Weaving Research & Practice
to Encourage Mathematical Thinking
& Classroom Discourse

Picture of cylinder A     Picture of cylinder B
50th Annual Pennsylvania Council
of Teachers of Mathematics Meeting

Pittsburgh, Pennsylvania
March 16th, 2001

Presenter: Roya Salehi (roya@mathforum.org)

Goals of the Session:
  • Provide a hands-on opportunity to examine the cylinder problem
  • Overview the videopaper, Encouraging Mathematical Thinking (http://mathforum.org/brap/wrap/)
  • Discuss the BRAP project as a model for Professional Development

1) Initial Experiment:

Form two cylinders from a rectangular piece of paper, one by joining the long sides, one by joining the short sides. Which of these cylinders will have greater volume, or will they hold the same amount?
See it in action

Was your prediction correct? Do the two cylinders hold the same amount? Why or why not? Can we explain why they don't?

2) Second Experiment:

Are there any other cylinders that we can make from this same sheet of paper?" Which of them would hold the most? Write down your predictions."

How many other cylinders could we make from a rectangle with these same dimensions? Do you see any pattern that relates the size of the cylinder and the amounts they hold? Do your results confirm what we discovered with our physical models?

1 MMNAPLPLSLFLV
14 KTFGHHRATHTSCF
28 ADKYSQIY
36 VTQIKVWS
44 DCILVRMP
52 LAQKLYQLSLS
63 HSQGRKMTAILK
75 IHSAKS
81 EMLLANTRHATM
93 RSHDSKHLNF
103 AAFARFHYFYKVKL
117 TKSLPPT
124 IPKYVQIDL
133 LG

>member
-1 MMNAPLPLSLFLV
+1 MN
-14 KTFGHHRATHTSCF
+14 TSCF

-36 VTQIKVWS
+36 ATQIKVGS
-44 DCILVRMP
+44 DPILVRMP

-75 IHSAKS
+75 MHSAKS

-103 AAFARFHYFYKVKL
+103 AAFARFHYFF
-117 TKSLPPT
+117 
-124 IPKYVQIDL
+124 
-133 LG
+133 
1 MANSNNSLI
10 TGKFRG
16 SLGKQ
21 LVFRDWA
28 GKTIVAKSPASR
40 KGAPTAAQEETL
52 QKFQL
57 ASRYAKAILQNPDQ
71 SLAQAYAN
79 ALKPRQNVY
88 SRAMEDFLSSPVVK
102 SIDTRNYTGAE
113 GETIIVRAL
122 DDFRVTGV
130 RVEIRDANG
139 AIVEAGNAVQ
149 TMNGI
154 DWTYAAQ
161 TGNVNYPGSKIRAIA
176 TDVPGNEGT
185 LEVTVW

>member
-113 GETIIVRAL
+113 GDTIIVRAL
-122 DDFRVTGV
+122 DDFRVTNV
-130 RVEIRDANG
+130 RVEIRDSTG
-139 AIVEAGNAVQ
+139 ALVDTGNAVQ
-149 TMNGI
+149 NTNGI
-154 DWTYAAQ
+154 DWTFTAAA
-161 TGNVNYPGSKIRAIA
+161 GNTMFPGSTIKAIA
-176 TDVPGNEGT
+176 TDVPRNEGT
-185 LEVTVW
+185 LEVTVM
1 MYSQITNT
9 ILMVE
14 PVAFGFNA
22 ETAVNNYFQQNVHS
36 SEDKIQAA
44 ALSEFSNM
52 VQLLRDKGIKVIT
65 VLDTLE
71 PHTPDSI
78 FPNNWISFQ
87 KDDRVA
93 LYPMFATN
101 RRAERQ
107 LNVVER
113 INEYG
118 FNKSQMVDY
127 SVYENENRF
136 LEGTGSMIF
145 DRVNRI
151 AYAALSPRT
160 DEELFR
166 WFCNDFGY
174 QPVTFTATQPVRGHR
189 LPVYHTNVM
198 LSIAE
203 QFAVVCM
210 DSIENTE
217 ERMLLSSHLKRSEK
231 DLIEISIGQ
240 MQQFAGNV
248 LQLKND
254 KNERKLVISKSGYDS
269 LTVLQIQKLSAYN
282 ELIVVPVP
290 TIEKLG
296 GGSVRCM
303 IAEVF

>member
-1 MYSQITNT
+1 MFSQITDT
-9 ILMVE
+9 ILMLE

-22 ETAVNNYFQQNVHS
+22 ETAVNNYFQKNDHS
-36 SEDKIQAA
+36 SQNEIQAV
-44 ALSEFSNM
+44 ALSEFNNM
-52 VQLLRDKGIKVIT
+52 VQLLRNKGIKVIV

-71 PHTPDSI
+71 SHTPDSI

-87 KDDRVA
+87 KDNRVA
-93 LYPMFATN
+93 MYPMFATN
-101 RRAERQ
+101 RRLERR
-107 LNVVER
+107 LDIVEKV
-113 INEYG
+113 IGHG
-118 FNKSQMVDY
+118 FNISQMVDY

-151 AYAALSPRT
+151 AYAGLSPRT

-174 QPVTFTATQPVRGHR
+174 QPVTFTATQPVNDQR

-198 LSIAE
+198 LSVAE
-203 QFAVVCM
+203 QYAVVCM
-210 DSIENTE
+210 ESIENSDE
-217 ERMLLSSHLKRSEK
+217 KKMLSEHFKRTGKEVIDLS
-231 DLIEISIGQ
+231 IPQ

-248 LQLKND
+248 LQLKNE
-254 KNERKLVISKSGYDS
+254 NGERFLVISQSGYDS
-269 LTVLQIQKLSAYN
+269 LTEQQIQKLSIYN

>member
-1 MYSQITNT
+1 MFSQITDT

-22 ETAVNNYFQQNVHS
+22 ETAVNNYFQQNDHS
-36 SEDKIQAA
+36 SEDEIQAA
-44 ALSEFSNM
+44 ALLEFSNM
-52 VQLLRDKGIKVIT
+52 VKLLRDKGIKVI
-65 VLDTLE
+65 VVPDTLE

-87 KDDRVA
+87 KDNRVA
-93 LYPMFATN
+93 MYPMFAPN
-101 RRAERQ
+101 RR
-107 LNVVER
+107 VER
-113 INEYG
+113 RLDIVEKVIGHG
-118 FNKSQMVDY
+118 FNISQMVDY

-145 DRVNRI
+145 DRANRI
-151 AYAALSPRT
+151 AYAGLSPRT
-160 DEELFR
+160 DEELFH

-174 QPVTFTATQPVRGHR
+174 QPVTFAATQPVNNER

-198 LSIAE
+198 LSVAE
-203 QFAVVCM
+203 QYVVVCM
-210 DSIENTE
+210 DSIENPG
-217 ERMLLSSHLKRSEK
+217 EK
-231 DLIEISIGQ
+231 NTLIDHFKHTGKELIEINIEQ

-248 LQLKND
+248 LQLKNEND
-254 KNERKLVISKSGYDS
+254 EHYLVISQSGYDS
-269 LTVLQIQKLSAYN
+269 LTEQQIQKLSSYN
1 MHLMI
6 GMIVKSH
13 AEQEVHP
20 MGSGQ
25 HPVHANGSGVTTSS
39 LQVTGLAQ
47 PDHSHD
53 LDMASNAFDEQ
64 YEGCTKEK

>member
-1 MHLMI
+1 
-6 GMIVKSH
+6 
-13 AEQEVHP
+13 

3) Why we chose the Cylinder problem?

-The lesson involves multiple stages of investigation: prediction, testing, rejection or extension of hypotheses, discovering and exploring the underlying mathematics, and making generalizations and proving results.

-It involves a number of mathematical concepts and problem-solving approaches that can lead to rich discourse in the classroom.
Students interpret a graph in Judith Koenig's class
Reasoning for predictions in Susan Stein's class

-Students are engaged by the mathematical demonstration afforded by this investigation, the results of which seem counterintuitive to many of them.
Aha moments

-The lesson also offers multiple entry points for a variety of levels, from elementary school through calculus.

-The problem has real life applications.
Jon Basden's real life example

4) Predictions Explaining predictions is an important part of the process

  • It eliminates thoughtless guessing and helps students think about what might happen and the mathematical relations inherent in the situation;
  • Our experience suggests that the initial struggle students go through in formulating their reasons for a prediction -- whether naive or correct -- enriches their experience and motivates them to continue.
    PoW Analysis

5) Useful links:

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